Father of Modern Anthropology Dies
French academic Claude Levi-Strauss, the creator of structural anthropology, passed away at the age of 100, his publisher Plon announced on Tuesday.
Levi-Strauss, famous from his 1955 memoir, “Tristes Tropiques,” passed away on Saturday.
“He was France’s greatest scientist,” said writer Jean d’Ormesson to Reuters News.
Beatriz Perrone Moises, an anthropology professor at the University of Sao Paulo, said to the Associated Press that “given his age, we were almost expecting this, but still I feel a kind of emptiness.”
A man who shined at geology, law and philosophy, Levi-Strauss was sent to Brazil as a professor in 1935. It was there that he first discovered his affinity for anthropology.
He traveled to isolated areas of the Amazon and the Mato Grosso to investigate tibal customs, creating theories and ideas that eventually had a weighty impact on anthropology.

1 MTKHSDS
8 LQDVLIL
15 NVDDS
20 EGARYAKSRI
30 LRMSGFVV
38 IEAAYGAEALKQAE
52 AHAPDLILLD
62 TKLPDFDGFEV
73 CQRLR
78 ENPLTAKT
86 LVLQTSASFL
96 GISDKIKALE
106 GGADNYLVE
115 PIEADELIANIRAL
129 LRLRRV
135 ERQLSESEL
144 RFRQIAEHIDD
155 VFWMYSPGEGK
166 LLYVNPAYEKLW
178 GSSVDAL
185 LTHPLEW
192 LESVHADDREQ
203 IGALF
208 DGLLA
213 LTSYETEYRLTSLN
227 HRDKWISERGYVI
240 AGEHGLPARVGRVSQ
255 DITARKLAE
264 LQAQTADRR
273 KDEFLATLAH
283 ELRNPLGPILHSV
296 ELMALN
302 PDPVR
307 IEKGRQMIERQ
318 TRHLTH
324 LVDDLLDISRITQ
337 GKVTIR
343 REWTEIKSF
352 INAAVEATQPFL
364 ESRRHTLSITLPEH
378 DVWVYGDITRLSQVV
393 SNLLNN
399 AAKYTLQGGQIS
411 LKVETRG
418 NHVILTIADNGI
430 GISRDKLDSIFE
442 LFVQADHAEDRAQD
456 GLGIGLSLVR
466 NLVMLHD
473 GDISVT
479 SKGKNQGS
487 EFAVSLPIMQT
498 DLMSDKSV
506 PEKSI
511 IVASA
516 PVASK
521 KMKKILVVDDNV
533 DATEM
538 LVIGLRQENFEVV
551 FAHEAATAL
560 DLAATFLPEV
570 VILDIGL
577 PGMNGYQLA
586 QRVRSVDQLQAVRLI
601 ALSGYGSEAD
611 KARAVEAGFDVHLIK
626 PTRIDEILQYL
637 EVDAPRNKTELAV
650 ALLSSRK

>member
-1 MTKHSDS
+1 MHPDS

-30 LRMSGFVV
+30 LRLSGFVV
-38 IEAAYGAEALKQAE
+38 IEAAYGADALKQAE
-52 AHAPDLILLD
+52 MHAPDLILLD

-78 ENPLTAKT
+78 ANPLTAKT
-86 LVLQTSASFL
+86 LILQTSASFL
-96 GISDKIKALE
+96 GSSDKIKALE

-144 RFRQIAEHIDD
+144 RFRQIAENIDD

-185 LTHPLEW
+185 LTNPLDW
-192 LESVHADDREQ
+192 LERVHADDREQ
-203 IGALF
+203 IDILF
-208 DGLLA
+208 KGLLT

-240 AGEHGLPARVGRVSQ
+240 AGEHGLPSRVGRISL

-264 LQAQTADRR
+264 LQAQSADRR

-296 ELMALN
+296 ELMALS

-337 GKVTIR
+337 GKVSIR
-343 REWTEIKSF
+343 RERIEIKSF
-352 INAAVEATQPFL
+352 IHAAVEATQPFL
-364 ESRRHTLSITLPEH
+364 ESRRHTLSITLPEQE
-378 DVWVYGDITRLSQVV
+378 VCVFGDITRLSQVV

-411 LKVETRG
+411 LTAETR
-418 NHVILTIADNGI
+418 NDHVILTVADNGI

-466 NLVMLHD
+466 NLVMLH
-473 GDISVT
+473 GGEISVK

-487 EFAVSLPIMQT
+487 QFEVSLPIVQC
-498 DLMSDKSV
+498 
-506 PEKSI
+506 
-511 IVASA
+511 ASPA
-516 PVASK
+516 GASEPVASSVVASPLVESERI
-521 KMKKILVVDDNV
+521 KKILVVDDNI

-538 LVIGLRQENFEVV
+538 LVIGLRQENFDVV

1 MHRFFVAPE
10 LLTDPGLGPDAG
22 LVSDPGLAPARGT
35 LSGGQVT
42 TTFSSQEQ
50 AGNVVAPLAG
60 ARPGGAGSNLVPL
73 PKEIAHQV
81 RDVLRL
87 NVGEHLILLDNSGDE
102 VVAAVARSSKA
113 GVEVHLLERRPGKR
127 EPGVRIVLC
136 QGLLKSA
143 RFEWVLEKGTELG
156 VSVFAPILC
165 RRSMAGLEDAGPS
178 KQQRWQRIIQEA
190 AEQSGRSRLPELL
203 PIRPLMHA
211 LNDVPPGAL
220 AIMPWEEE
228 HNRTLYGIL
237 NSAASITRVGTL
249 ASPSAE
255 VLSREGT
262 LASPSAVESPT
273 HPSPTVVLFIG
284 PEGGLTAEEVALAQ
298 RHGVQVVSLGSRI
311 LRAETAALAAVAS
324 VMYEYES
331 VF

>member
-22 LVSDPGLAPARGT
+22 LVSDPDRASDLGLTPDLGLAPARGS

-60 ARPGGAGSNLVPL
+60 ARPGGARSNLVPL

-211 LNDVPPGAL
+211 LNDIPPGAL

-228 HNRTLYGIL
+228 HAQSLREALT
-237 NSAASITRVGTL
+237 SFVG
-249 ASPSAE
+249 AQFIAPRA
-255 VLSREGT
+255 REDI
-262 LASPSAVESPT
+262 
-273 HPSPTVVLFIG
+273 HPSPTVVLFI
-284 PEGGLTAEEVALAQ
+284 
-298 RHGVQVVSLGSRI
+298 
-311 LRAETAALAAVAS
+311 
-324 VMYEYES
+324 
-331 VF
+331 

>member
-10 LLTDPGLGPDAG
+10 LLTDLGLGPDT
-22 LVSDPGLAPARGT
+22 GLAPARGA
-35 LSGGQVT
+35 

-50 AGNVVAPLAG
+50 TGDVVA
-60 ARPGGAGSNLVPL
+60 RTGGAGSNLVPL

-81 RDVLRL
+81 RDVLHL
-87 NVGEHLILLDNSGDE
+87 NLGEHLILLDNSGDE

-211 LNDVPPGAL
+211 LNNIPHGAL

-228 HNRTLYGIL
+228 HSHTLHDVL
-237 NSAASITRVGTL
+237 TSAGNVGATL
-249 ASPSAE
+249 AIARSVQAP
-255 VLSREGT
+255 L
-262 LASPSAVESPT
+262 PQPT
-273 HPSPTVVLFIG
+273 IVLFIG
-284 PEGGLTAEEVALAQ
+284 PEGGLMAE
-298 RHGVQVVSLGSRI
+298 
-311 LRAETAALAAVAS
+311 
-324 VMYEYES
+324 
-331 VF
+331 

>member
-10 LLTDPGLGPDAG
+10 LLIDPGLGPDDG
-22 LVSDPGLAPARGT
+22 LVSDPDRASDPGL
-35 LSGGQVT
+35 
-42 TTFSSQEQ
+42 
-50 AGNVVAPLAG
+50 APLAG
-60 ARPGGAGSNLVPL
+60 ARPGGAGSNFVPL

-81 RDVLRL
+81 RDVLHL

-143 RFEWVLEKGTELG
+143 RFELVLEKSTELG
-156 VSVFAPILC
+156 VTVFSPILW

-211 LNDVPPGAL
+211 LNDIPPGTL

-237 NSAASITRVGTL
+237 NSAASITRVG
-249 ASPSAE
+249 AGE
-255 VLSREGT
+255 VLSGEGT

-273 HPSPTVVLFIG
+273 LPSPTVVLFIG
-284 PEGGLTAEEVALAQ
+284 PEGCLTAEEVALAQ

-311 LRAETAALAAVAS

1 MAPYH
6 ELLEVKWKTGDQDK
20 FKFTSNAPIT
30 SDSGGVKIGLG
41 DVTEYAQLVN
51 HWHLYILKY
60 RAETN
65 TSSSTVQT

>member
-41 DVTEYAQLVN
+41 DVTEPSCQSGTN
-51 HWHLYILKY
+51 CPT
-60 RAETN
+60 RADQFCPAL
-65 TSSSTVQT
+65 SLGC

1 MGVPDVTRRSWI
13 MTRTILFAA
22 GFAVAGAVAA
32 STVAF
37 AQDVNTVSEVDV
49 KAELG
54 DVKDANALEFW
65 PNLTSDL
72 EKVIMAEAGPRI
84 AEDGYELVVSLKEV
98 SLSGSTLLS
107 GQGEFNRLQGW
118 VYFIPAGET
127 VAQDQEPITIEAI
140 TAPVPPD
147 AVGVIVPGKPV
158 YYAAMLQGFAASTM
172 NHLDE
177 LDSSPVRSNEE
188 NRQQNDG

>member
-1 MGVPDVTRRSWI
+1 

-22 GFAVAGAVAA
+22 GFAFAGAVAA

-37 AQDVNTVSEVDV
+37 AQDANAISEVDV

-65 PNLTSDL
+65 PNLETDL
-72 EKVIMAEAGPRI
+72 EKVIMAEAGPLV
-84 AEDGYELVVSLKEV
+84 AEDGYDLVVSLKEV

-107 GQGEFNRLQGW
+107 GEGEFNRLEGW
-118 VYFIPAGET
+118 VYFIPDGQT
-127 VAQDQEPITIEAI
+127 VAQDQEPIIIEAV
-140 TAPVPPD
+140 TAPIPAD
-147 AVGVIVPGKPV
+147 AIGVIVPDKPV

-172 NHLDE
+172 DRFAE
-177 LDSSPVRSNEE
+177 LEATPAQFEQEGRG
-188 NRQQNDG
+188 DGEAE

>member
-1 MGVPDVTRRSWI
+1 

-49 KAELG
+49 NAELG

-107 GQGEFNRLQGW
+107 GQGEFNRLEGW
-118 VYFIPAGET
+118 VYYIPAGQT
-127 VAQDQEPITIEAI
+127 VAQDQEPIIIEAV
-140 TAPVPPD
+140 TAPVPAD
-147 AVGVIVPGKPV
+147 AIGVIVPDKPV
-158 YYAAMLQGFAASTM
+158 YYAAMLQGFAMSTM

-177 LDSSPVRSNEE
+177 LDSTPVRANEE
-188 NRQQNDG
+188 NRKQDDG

Levi-Strauss served several esteemed positions in Paris and New York and began writing his prominent scientific volumes.
Specifically, he took the tribal customs and myths he unearthed to indicate that human behavior derives from rational systems that differ from society to society, yet retain a similar sub-structure.
These writings, which defied the idea that Western European culture was more advanced, spoke to those against the idea of colonialism. Levi-Strauss insisted that language, communication and logic could be utilized to divulge basic social systems.
During his exceptionally long career, Levi-Strauss wrote academically important anthropological classics like “Tristes Tropiques” (1955), “The Savage Mind” (1963) and “The Raw and the Cooked” (1964).
France responded expressively to Levi-Strauss’ passing, with French President Nicolas Sarkozy uniting with government officials, politicians and citizens posting heartfelt responses online.
He was awarded France’s highest acknowledgment for a scientist in 1973, when he was nominated to the Academie Francaise. He also won awards from foreign universities and governments.